This action challenges the 2008 regulations for the recreational summer flounder fishery. As previously noted, the 2008 TAL was calculated based upon MRFSS data, using 1998 as the base year for allocation of the TAL among the states. See Commission Administrative Record ("CAR") at 70, 73, 75-76. The MAFMC and the ASMFC Board set the 2008 TAL for summer flounder at 15,770,000 pounds, of which the recreational harvest limit was 6,215,800 pounds. See FAR at 366, 1546. In December 2007, over the objections of representatives from New York and other states, the MAFMC and the Board voted to implement the TAL by means of conservation equivalency measures, rather than coastwide regulations. FAR at 304-05, 362; Interv. Compl. ¶ 75.

In addition, as part of the 2008 summer flounder conservation management process, both the Board and the MAFMC adopted measures to respond to repeated "overages" in many states. See, e.g., CAR at 361-62 (discussing overages in 2007), CAR at 367 (noting that New York's recreational fishery was 55 percent over its quota for 2007). The incidence of overages, or landings in excess of the portion of the TAL allotted to each state, prompted the Board and the MAFMC, on the advice of the Technical Committee, to adopt and implement a Performance Based Adjustment Factor ("Adjustment Factor"). FAR at 384-414, CAR at 298. The Adjustment Factor was intended to address the issue created by the failure of certain states' management measures to achieve landings within that state's allocated share of the recreational portion of the TAL. The Adjustment Factor requires that states with a recent record of exceeding annual targets adopt more conservative regulations (i.e., size, bag, and seasonal limits), in proportion to the magnitude of past overages. See CAR at 298-301. It does not change a state's allocated quota, but rather requires states with past chronic overages to adopt regulations more likely to result in total landings within the state's quota.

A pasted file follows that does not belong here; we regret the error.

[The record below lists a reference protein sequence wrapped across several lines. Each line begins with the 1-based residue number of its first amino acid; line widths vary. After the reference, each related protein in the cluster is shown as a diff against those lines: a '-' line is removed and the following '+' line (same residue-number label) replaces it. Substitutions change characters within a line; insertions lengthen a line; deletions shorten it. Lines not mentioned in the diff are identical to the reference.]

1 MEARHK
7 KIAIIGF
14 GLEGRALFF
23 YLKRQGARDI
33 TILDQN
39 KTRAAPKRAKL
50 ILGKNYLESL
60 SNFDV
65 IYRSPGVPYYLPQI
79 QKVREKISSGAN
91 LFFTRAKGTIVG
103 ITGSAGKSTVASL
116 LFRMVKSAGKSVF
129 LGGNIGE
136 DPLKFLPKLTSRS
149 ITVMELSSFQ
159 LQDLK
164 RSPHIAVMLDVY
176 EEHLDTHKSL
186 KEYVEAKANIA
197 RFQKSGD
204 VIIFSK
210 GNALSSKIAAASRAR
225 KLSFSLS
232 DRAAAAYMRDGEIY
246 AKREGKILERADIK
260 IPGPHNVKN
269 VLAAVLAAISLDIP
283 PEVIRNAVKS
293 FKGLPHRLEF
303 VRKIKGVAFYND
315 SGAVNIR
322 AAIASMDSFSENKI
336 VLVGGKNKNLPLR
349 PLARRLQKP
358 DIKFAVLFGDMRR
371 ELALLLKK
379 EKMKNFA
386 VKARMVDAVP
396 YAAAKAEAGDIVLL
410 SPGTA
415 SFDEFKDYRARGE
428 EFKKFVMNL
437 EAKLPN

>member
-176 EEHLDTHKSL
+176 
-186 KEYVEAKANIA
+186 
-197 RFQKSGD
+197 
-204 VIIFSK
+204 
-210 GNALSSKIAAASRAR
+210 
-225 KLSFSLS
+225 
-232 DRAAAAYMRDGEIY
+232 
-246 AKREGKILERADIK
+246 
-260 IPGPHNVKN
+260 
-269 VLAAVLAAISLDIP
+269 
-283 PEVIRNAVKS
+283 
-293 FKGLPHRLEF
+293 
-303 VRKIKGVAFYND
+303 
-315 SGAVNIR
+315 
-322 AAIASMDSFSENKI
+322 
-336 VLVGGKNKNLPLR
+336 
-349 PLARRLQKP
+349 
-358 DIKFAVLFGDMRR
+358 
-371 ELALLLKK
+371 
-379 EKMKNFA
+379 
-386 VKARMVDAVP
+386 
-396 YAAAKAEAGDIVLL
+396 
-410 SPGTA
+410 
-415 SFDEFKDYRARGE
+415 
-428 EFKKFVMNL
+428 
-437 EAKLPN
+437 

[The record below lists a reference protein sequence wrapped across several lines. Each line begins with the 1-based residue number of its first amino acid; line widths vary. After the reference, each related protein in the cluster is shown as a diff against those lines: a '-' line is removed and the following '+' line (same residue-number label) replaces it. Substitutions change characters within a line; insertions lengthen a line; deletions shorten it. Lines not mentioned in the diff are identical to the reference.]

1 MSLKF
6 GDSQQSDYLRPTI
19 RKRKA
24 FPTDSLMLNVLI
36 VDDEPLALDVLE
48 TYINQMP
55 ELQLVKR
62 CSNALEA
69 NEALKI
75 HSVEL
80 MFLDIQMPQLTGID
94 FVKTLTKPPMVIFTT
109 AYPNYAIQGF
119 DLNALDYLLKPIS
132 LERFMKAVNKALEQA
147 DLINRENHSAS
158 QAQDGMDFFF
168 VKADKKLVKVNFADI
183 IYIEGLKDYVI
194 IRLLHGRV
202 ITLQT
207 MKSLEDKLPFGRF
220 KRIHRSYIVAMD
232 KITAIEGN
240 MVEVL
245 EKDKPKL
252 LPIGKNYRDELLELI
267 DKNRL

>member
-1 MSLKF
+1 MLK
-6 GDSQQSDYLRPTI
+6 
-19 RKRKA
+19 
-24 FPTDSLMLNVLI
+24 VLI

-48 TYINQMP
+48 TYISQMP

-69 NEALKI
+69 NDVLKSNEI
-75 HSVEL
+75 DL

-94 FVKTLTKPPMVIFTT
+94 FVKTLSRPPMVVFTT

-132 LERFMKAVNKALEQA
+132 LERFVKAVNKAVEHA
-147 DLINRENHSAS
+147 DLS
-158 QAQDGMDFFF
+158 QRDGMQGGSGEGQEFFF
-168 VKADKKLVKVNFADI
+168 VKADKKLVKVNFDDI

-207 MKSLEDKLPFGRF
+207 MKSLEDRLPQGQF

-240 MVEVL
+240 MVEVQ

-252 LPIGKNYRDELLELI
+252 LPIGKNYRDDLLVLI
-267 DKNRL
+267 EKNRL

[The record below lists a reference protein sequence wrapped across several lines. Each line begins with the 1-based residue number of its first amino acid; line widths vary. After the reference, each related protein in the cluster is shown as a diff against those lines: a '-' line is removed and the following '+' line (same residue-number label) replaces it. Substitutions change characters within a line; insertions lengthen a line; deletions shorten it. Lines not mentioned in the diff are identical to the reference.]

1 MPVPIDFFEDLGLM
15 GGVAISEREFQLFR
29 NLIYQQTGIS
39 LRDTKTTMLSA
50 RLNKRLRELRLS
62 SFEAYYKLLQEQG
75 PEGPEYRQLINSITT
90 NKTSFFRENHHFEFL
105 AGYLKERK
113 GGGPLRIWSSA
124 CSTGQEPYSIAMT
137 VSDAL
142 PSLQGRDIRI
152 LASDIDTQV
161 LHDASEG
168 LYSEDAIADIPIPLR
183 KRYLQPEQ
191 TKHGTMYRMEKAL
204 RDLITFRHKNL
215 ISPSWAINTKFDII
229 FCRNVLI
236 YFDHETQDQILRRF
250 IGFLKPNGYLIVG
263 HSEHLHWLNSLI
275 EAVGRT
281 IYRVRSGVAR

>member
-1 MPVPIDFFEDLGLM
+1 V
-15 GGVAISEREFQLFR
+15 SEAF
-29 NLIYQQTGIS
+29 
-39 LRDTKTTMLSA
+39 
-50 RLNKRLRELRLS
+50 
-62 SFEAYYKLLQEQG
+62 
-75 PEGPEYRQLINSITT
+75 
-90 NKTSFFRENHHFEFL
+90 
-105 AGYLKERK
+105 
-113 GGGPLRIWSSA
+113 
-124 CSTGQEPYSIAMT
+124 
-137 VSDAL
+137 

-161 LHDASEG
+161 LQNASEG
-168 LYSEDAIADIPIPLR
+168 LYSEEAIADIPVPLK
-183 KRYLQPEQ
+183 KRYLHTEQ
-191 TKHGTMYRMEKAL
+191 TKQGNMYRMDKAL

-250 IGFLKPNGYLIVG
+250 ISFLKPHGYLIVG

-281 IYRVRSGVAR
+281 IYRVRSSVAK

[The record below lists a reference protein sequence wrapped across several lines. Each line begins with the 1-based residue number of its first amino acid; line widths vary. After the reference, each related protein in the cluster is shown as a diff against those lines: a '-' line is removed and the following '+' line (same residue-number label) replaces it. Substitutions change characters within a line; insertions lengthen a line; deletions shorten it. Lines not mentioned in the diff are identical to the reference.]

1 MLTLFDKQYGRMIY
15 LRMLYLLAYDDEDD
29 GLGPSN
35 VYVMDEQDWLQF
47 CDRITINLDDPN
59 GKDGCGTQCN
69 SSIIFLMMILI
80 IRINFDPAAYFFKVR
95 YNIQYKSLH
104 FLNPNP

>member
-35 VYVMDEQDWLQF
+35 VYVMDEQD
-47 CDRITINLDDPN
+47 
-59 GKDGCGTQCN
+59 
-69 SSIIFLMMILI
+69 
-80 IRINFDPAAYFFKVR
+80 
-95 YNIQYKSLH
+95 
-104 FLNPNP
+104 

Following the implementation of the Adjustment Factor, the ASMFC evaluated and approved proposed regulations submitted by states in the summer flounder fishery. As finally approved, New York's management measures for 2008 consist of: (1) a minimum size of 20.5 inches; (2) a possession limit of four fish; and (3) a season of May 15 to September 1. See FAR at 1547, CAR at 319, 344-45.

On May 23, 2008, NMFS published a final rule approving, for federal waters, management measures identical to those approved by the Board for state waters. FAR at 1546-56. Like the ASMFC's approach, the federal regulations provide for a state-specific conservation equivalency approach to respecting the 2008 TAL.

The Proposed 2009 Summer Flounder FMP

The present motion for a preliminary injunction seeks to prevent the implementation of the proposed 2009 summer flounder regulations pending this review of the 2008 regulations. In the fall and winter of 2008, the federal MAFMC and the ASMFC Board adopted a recommendation to increase the summer flounder TAL for 2009 to 18.45 million pounds, of which the recreational harvest limit was set at 7.16 million pounds. See Declaration of Philip L. Curcio ("Curcio Decl.") Exs. A (copy of December 15, 2008 press release); C (copy of August 11, 2008 press release); Kearns Decl. ¶ 28. The MAFMC and Board also once again adopted conservation equivalency measures to achieve state-specific harvest limits. Id. Ex. A; see also Kearns Decl. ¶ 33. In addition, for states having exceeded their 2008 target, the Board passed a motion requiring that at least fifty perfect of the necessary reductions for 2009 be achieved by season closures rather than by imposing more stringent size or bag limits. Id.